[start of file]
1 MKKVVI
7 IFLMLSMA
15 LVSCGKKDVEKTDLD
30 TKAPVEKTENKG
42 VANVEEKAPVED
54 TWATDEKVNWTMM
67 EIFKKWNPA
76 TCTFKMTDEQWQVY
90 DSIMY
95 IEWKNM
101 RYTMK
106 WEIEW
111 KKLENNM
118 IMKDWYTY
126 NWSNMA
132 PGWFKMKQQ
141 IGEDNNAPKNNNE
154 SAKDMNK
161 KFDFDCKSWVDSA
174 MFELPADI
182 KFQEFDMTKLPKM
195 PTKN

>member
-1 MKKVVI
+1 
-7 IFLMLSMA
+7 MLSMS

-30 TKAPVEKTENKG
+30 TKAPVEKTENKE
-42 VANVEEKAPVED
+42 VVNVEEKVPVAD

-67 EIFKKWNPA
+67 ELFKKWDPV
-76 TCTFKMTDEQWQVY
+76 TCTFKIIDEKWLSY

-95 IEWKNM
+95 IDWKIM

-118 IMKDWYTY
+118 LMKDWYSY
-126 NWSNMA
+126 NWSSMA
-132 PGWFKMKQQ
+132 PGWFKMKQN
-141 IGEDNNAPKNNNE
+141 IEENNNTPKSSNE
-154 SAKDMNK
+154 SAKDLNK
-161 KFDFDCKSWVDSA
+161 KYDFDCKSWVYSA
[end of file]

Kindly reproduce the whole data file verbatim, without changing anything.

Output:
1 MKKVVI
7 IFLMLSMA
15 LVSCGKKDVEKTDLD
30 TKAPVEKTENKG
42 VANVEEKAPVED
54 TWATDEKVNWTMM
67 EIFKKWNPA
76 TCTFKMTDEQWQVY
90 DSIMY
95 IEWKNM
101 RYTMK
106 WEIEW
111 KKLENNM
118 IMKDWYTY
126 NWSNMA
132 PGWFKMKQQ
141 IGEDNNAPKNNNE
154 SAKDMNK
161 KFDFDCKSWVDSA
174 MFELPADI
182 KFQEFDMTKLPKM
195 PTKN

>member
-1 MKKVVI
+1 
-7 IFLMLSMA
+7 MLSMS

-30 TKAPVEKTENKG
+30 TKAPVEKTENKE
-42 VANVEEKAPVED
+42 VVNVEEKVPVAD

-67 EIFKKWNPA
+67 ELFKKWDPV
-76 TCTFKMTDEQWQVY
+76 TCTFKIIDEKWLSY

-95 IEWKNM
+95 IDWKIM

-118 IMKDWYTY
+118 LMKDWYSY
-126 NWSNMA
+126 NWSSMA
-132 PGWFKMKQQ
+132 PGWFKMKQN
-141 IGEDNNAPKNNNE
+141 IEENNNTPKSSNE
-154 SAKDMNK
+154 SAKDLNK
-161 KFDFDCKSWVDSA
+161 KYDFDCKSWVYSA